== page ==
YEAR IN REVIEW PREDICTIONS - EDITOR'S NOTE: For an industry-by-industry look at the year ahead, beat reporters for the Associated Press asked a prominent executive in each sector to provide their view of important trends for 2004.
Following is a sampling of some of their responses.
Telecommunications: Ed Whitacre, chairman and CEO of SBC Communications.
In 2004 the telecommunications industry will be closely watching a court challenge by the local Bells to federal rules on local access rates, Whitacre says.
Determined to fuel competition, the Federal Communications Commission forced the Baby Bells to lease their local phone lines at low rates to rivals such as AT&T; Corp. It also rocked the wireless industry with new rules enabling customers to keep their cell phone numbers when they change service providers.
Whitacre says the access rules discourage regional Bells like his, which operates in the Southwest and Midwest, from building out more bandwidth-rich networks, including stringing fiber optics to the home.
The new year also brings speculation that one or more big mergers are needed in an industry stricken by price wars and emerging technologies such as Voice over Internet Protocol (VoIP) phone service.
Whitacre, whose company is a majority owner of Cingular Wireless, the nation's second biggest cell phone carrier, did not wish to speculate on mergers. But he called VoIP, the carrying of voice calls over the Internet, a big question looming over the industry -- "another form of arbitrage on the telephone network."
Regulators will need to decide whether Internet calls, which are more efficient than traditional voice calls, will be taxed like telephone services and whether FCC charges paid by wireline and wireless phone customers will be applied.
--Bruce Meyerson, Associated Press
Energy: Daniel Yergin, chairman of Cambridge Energy Research Associates
The improving U.S. economy, coupled with political instability in some major crude oil-producing regions, is likely to keep upward pressure on oil prices in the near term, Yergin says, and that could mean higher costs for heating oil, gasoline and other refined products.
"The key factors for oil prices in 2004 are Iraq, Russia, world GDP and China," he said.
In Iraq, the question will be how quickly oil production and exports grow amid a post-war reconstruction that has been slowed by sabotage. "The issue is security," he said.
In Russia, the person to watch is President Vladimir Putin, whose jailing of the country's wealthiest man, an oil executive, rattled the nerves of Western investors eager to invest in that country's rapidly growing petroleum industry.
As far as worldwide demand for oil, Yergin expects rising car sales in China to compound the effects of an apparent global economic turnaround.
The weather is also an important, if underestimated, factor that influences consumption, determining the level at which thermostats are set this winter and how many road trips are taken next summer.
The U.S. natural gas market will experience turbulence for years to come, Yergin said, with supplies tight and prices high because of declining production. Imports of natural gas in its liquid state will help, but the infrastructure needed to boost this emerging trade will take years to build.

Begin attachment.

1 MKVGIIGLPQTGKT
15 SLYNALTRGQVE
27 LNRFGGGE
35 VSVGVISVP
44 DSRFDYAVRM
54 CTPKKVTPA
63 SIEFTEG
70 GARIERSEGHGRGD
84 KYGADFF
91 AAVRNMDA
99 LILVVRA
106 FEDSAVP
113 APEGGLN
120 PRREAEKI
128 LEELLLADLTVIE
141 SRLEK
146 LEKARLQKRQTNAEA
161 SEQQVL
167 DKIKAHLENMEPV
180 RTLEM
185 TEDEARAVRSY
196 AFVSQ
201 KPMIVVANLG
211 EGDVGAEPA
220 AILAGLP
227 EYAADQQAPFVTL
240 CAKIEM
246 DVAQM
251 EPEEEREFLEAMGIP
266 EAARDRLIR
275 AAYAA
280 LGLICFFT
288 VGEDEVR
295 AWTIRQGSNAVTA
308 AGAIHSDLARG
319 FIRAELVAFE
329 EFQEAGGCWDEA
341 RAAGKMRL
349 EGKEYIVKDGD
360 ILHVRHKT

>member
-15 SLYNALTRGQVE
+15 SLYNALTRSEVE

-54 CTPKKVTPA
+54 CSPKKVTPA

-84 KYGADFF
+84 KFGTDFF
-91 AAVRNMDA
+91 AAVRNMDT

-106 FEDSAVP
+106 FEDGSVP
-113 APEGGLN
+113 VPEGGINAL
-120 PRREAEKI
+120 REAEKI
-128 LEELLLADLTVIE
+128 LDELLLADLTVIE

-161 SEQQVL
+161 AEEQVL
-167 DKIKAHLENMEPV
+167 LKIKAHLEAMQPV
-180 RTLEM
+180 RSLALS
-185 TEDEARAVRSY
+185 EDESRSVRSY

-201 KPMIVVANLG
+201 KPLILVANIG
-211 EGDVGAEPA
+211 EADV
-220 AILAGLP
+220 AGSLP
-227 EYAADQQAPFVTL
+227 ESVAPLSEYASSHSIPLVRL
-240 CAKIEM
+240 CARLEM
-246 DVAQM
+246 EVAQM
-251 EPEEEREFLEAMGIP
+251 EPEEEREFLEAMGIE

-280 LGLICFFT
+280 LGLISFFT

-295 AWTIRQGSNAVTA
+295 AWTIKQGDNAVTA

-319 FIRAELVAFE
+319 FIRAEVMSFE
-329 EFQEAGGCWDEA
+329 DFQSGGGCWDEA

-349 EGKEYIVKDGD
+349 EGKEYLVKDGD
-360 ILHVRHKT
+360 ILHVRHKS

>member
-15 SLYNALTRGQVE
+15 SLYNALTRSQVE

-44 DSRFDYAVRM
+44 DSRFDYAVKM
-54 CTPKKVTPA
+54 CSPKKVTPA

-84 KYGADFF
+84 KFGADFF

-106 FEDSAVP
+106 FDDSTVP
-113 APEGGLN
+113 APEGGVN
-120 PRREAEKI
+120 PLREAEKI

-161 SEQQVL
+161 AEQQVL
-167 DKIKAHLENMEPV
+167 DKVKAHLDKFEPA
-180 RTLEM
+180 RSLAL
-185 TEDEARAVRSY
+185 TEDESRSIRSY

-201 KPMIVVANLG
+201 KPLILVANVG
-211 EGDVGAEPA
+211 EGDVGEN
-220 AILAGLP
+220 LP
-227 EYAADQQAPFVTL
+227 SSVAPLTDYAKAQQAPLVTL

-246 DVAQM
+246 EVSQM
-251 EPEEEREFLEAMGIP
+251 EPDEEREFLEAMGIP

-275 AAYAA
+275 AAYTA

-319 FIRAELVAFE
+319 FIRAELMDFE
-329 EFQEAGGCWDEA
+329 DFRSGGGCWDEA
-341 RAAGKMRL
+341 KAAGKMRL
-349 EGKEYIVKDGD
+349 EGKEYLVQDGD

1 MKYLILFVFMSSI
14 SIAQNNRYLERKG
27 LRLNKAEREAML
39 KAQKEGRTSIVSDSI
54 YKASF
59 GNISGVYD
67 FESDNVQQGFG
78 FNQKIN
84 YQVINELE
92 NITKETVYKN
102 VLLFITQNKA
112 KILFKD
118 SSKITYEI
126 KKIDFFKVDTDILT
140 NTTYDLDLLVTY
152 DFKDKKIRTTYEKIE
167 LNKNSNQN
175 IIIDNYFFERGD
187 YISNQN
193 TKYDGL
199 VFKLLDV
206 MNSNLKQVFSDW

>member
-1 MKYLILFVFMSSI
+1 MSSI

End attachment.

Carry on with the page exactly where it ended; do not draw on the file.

Fixing weaknesses in the U.S. power grid that were exposed by the Aug. 14 blackout will be a top priority and will likely lead "to a change in the organization of markets," Yergin said. First up: mandatory reliability standards.
-- Brad Foss, Associated Press
Semiconductors: Craig Barrett, CEO of Intel Corp.
After suffering the worst downturn in its history, the semiconductor industry began to bounce back to life in 2003 -- and it's expected to continue that growth in 2004 as consumers and businesses buy new equipment to take advantage of the latest innovations, Barrett says.
There will be even more increases in the performance of microprocessors, the silicon-based "brains" of computers, he says. But those improvements won't be based solely on jumps in raw speed.
Chipmakers will enhance performance by enabling technologies that squeeze more work out of each microprocessor even at the same "speed," or clock cycle.
Chips with multiple processing engines are in the pipeline, as are chips that can handle multiple operating environments and others that provide hardware-based security.
"There are a lot of auxiliary technologies that are starting to be incorporated in microprocessors, which will come out over the next couple years," Barrett said.
As the market grows, the chip industry also is focusing on specific segments.
In 2003, for instance, Intel pushed mobile computing and wireless networking with its Centrino chip. Wi-Fi wireless networking is not overhyped, Barrett said, because it grew from user demand, "not a statement by a bunch of CEOs that this is what people want."
In corporate computing, Barrett sees both a challenge and an opportunity with concerns over security.
"An upgrade is more secure than last year's technology. ... It may well drive corporate upgrades," he said.
--Matthew Fordahl, Associated Press